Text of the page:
Your horse’s systemic or whole-body blood circulation also impacts the pathology of his hoof structures. Blood seems to deliver the triggering factors that eventually alter the hoof’s laminae. Scientists continue to study circulation and the connection to laminitis.

Research and Testimonials:
Lisa Rasmussen shares, “When my 24-year-old, slightly overweight, Arabian broodmare developed a bad case of laminitis several years ago I was devastated. At the time, I thought I was feeding her a balanced diet: alfalfa hay and sweet feed. Boy, was I wrong! After reading an article called ‘A Study of Laminitis,’ by Kathryn Watts, on thehorse.com, I realized that my horse’s diet might have triggered the case of laminitis. The article explains that there is and important link in sugar and starches as a cause for laminitis.

“A week or so later, I discovered EquiPride and EquiLix at my local horse expo. I asked about how this product might help with laminitis. The EquiPride and EquiLix, it was explained, is loaded with flax and omega 3s which reduce inflammation in the laminae. Additionally, the product is starch- and sugar-free and is predigested. The predigested nature helps to body to absorb the vitamin and mineral package more readily. It is important for a foundered or laminitic horse not to have starch or sugar. I also loved the fact that the product had the digestive oligosaccharides (prebiotics) that would aid digestion as well.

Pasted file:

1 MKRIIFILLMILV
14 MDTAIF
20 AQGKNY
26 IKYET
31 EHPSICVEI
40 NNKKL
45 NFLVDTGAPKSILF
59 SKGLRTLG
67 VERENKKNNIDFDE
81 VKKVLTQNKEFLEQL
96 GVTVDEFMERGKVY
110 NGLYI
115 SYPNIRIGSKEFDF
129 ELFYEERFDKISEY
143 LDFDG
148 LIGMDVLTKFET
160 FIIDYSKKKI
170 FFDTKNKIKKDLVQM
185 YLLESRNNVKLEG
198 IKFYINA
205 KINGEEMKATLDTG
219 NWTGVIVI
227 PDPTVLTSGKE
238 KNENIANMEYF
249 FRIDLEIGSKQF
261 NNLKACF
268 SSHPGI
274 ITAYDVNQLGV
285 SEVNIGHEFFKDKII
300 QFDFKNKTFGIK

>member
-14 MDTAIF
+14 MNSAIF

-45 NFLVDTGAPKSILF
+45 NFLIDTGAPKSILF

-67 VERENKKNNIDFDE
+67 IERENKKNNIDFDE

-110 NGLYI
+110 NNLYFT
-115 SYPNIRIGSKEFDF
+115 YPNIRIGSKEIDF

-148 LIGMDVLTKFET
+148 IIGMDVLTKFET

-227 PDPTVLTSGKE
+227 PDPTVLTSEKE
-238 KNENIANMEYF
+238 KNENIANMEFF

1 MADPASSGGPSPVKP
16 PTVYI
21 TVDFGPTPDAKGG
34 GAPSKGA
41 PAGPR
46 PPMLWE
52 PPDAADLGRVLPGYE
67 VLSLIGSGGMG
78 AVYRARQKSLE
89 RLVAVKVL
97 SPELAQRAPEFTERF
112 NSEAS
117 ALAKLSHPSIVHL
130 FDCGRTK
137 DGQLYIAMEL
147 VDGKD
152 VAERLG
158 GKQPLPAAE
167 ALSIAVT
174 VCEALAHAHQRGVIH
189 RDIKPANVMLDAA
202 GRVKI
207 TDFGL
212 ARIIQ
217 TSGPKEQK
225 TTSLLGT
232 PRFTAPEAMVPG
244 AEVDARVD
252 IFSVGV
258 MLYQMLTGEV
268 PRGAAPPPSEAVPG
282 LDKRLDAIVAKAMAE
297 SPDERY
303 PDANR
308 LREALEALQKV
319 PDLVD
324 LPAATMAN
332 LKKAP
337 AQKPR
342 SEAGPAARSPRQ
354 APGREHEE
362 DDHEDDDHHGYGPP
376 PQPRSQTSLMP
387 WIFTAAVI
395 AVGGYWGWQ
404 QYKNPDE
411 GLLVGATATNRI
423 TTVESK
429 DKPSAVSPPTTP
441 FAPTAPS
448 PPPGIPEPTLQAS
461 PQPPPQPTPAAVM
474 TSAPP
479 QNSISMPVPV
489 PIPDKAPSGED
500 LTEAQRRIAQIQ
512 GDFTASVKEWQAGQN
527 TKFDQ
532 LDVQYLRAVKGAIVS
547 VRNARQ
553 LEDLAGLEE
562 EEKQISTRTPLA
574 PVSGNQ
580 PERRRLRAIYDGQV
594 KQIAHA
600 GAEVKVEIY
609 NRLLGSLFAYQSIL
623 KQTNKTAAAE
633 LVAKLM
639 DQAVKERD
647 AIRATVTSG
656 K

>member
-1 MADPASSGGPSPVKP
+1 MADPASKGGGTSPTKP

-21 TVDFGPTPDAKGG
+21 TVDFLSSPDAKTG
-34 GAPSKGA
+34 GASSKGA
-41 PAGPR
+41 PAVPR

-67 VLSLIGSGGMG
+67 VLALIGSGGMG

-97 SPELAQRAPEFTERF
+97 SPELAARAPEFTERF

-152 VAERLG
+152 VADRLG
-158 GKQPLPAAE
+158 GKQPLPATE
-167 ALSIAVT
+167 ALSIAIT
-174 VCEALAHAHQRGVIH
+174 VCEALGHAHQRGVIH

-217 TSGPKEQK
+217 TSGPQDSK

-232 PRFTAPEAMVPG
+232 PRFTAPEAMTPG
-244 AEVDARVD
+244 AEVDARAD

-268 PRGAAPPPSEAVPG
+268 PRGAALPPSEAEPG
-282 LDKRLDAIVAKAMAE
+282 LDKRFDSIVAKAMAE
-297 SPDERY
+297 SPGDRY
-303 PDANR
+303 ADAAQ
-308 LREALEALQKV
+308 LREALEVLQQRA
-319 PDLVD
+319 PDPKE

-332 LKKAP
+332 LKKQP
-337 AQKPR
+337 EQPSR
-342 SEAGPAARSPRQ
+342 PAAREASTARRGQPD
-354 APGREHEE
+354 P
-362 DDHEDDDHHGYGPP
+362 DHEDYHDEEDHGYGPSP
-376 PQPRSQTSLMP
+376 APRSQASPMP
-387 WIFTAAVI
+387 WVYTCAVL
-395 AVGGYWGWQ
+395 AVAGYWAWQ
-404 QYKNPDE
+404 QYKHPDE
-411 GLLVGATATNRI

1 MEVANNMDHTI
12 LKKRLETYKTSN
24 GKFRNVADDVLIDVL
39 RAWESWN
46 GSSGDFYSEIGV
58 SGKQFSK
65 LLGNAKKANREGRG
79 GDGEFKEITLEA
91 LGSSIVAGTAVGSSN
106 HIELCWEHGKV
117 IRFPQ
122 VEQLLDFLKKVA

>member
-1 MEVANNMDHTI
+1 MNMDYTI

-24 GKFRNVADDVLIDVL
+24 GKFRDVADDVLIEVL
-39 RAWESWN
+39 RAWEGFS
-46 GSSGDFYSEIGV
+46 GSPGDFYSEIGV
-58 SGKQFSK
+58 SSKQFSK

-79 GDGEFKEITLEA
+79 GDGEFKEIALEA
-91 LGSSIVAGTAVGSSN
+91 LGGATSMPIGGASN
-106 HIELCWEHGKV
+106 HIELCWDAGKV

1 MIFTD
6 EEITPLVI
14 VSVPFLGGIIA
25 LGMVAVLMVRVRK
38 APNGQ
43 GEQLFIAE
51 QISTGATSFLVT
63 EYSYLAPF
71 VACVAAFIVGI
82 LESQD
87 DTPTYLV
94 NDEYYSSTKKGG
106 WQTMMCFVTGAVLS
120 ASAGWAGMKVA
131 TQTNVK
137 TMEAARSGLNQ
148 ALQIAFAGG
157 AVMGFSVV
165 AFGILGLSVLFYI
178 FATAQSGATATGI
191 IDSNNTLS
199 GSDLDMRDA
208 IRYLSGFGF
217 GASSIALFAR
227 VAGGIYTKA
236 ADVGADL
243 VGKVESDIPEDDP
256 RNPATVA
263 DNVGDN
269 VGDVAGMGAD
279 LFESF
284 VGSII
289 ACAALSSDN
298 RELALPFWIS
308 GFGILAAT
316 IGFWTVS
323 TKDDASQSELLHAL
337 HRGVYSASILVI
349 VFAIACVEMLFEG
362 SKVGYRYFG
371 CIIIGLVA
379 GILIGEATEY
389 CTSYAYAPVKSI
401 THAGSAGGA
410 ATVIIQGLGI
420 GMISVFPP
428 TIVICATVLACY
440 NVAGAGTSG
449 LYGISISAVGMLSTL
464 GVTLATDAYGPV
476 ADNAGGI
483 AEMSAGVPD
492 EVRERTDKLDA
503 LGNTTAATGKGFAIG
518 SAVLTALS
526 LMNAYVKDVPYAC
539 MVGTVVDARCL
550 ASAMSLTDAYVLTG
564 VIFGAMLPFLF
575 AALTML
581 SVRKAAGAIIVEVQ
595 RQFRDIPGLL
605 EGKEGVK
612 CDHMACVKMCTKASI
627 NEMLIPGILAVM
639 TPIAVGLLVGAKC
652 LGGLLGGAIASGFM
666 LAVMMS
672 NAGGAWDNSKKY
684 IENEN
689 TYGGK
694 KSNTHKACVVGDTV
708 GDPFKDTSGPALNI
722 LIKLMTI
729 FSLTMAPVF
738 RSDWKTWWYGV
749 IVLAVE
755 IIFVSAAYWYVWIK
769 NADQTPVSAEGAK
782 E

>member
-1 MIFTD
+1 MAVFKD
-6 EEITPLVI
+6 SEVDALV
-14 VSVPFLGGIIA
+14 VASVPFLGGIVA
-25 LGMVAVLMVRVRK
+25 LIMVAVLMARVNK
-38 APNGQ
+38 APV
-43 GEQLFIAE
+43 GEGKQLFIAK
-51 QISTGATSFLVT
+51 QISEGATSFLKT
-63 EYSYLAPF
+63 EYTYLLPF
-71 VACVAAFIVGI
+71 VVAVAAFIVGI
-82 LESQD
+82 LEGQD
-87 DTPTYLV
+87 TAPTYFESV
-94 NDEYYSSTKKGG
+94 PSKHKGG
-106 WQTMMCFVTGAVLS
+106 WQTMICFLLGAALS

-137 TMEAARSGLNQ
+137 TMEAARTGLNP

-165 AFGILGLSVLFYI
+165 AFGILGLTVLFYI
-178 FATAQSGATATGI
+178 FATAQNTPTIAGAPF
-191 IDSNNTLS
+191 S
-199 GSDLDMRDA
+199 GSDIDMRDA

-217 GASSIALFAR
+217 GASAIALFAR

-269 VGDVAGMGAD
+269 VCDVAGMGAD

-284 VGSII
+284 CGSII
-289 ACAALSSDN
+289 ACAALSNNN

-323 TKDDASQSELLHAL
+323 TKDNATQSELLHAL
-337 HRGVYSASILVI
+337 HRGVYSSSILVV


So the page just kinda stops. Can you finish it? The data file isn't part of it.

“I picked up two pails to try. After the first pail, my mare was walking again in the pasture without Bute or any other medication. We did shoe her to take some pressure off her feet. By the time we finished the second pail she was walking, trotting, back to her old self again! I strongly believe that we gave Mustique the nutritional tool to help her body to regulate and heal itself. I immediately placed all of my horses on EquiPride.

“My horses have been on EquiPride for over six years now. They all maintain beautiful shiny coats (they even dapple now), strong healthy hooves (they go barefoot), strong digestive health (no colics, I lost two horses to colic prior to using this product), and calm, even dispositions (I have all Arabians!). The product worked so well for my horses, I decided to form a new business and distribute the product to other horse owners.

“I trust the product for my horses and am excited to share research and feedback with you here. Feel free to comment after each blog entry. Please use this blog as a place to talk about your horses health and let me know if EquiPride is helping you, too. I love to hear your stories.”

Here’s what Dr. Ashleigh Olds, DVM, of Aspen Creek Large Animal Clinic, in Conifer, CO, had to say about EquiPride and laminitis–and Cushings, too. “I just wanted to let you know that I have used EquiPride on several hospitalized horses with excellent results. One in particular, a badly laminitic mare with Equine Cushing’s disease, really started to turn the corner when I put her on EquiPride.”

Questions for You:
Is your horse prone to bouts of laminitis? Is he an easy or hard keeper? Has your horse shown signs of fatigue or stress?